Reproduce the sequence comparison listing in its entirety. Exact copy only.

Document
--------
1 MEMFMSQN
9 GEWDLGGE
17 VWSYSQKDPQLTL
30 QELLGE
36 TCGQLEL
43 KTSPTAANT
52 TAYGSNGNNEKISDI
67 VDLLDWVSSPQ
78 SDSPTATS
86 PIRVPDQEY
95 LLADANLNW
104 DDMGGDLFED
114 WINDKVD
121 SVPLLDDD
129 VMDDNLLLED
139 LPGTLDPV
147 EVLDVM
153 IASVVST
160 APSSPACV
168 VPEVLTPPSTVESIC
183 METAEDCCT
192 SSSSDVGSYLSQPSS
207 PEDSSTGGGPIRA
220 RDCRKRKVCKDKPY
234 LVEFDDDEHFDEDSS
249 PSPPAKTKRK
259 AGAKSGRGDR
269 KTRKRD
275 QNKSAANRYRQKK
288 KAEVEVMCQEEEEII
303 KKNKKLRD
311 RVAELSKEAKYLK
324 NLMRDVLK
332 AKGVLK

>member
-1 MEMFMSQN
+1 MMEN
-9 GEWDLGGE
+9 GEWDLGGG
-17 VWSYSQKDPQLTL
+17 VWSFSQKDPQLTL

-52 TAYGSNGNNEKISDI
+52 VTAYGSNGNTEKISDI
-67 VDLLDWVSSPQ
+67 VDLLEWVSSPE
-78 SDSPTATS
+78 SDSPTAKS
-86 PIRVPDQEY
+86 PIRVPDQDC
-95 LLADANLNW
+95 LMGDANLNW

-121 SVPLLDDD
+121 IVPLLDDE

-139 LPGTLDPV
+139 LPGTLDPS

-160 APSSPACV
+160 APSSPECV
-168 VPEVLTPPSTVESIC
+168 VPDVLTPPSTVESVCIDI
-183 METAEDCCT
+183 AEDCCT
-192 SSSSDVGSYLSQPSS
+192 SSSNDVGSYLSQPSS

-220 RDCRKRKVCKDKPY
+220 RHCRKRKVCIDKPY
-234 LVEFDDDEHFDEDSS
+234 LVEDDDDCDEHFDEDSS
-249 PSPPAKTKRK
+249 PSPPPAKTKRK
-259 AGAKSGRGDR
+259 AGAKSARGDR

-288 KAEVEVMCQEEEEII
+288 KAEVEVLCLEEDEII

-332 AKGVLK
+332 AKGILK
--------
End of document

1 MEMFMSQN
9 GEWDLGGE
17 VWSYSQKDPQLTL
30 QELLGE
36 TCGQLEL
43 KTSPTAANT
52 TAYGSNGNNEKISDI
67 VDLLDWVSSPQ
78 SDSPTATS
86 PIRVPDQEY
95 LLADANLNW
104 DDMGGDLFED
114 WINDKVD
121 SVPLLDDD
129 VMDDNLLLED
139 LPGTLDPV
147 EVLDVM
153 IASVVST
160 APSSPACV
168 VPEVLTPPSTVESIC
183 METAEDCCT
192 SSSSDVGSYLSQPSS
207 PEDSSTGGGPIRA
220 RDCRKRKVCKDKPY
234 LVEFDDDEHFDEDSS
249 PSPPAKTKRK
259 AGAKSGRGDR
269 KTRKRD
275 QNKSAANRYRQKK
288 KAEVEVMCQEEEEII
303 KKNKKLRD
311 RVAELSKEAKYLK
324 NLMRDVLK
332 AKGVLK

>member
-1 MEMFMSQN
+1 MMEN
-9 GEWDLGGE
+9 GEWDLGGG
-17 VWSYSQKDPQLTL
+17 VWSFSQKDPQLTL

-52 TAYGSNGNNEKISDI
+52 VTAYGSNGNTEKISDI
-67 VDLLDWVSSPQ
+67 VDLLEWVSSPE
-78 SDSPTATS
+78 SDSPTAKS
-86 PIRVPDQEY
+86 PIRVPDQDC
-95 LLADANLNW
+95 LMGDANLNW

-121 SVPLLDDD
+121 IVPLLDDE

-139 LPGTLDPV
+139 LPGTLDPS

-160 APSSPACV
+160 APSSPECV
-168 VPEVLTPPSTVESIC
+168 VPDVLTPPSTVESVCIDI
-183 METAEDCCT
+183 AEDCCT
-192 SSSSDVGSYLSQPSS
+192 SSSNDVGSYLSQPSS

-220 RDCRKRKVCKDKPY
+220 RHCRKRKVCIDKPY
-234 LVEFDDDEHFDEDSS
+234 LVEDDDDCDEHFDEDSS
-249 PSPPAKTKRK
+249 PSPPPAKTKRK
-259 AGAKSGRGDR
+259 AGAKSARGDR

-288 KAEVEVMCQEEEEII
+288 KAEVEVLCLEEDEII

-332 AKGVLK
+332 AKGILK